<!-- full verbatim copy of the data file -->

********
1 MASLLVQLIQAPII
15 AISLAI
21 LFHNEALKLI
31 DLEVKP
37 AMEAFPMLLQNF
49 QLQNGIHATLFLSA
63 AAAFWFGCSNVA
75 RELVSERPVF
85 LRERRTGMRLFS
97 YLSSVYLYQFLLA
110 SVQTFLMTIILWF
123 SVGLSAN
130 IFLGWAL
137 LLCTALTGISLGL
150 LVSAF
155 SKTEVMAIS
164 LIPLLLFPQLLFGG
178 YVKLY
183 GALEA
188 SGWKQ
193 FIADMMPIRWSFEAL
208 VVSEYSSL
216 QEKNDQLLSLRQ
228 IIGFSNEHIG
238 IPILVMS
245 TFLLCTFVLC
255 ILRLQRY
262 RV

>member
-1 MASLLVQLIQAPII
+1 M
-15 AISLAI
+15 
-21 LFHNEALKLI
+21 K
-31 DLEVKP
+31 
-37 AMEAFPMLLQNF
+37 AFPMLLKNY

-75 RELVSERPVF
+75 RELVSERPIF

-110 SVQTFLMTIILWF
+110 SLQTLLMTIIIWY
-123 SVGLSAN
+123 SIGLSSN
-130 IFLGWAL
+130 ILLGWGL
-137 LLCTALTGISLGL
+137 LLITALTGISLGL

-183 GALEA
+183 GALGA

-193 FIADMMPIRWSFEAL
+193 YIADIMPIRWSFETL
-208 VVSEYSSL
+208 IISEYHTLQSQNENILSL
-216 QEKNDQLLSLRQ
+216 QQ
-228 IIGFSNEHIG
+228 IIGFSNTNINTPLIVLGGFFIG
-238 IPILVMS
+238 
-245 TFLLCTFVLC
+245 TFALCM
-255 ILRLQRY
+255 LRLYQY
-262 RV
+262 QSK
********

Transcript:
1 MASLLVQLIQAPII
15 AISLAI
21 LFHNEALKLI
31 DLEVKP
37 AMEAFPMLLQNF
49 QLQNGIHATLFLSA
63 AAAFWFGCSNVA
75 RELVSERPVF
85 LRERRTGMRLFS
97 YLSSVYLYQFLLA
110 SVQTFLMTIILWF
123 SVGLSAN
130 IFLGWAL
137 LLCTALTGISLGL
150 LVSAF
155 SKTEVMAIS
164 LIPLLLFPQLLFGG
178 YVKLY
183 GALEA
188 SGWKQ
193 FIADMMPIRWSFEAL
208 VVSEYSSL
216 QEKNDQLLSLRQ
228 IIGFSNEHIG
238 IPILVMS
245 TFLLCTFVLC
255 ILRLQRY
262 RV

>member
-1 MASLLVQLIQAPII
+1 M
-15 AISLAI
+15 
-21 LFHNEALKLI
+21 K
-31 DLEVKP
+31 
-37 AMEAFPMLLQNF
+37 AFPMLLKNY

-75 RELVSERPVF
+75 RELVSERPIF

-110 SVQTFLMTIILWF
+110 SLQTLLMTIIIWY
-123 SVGLSAN
+123 SIGLSSN
-130 IFLGWAL
+130 ILLGWGL
-137 LLCTALTGISLGL
+137 LLITALTGISLGL

-183 GALEA
+183 GALGA

-193 FIADMMPIRWSFEAL
+193 YIADIMPIRWSFETL
-208 VVSEYSSL
+208 IISEYHTLQSQNENILSL
-216 QEKNDQLLSLRQ
+216 QQ
-228 IIGFSNEHIG
+228 IIGFSNTNINTPLIVLGGFFIG
-238 IPILVMS
+238 
-245 TFLLCTFVLC
+245 TFALCM
-255 ILRLQRY
+255 LRLYQY
-262 RV
+262 QSK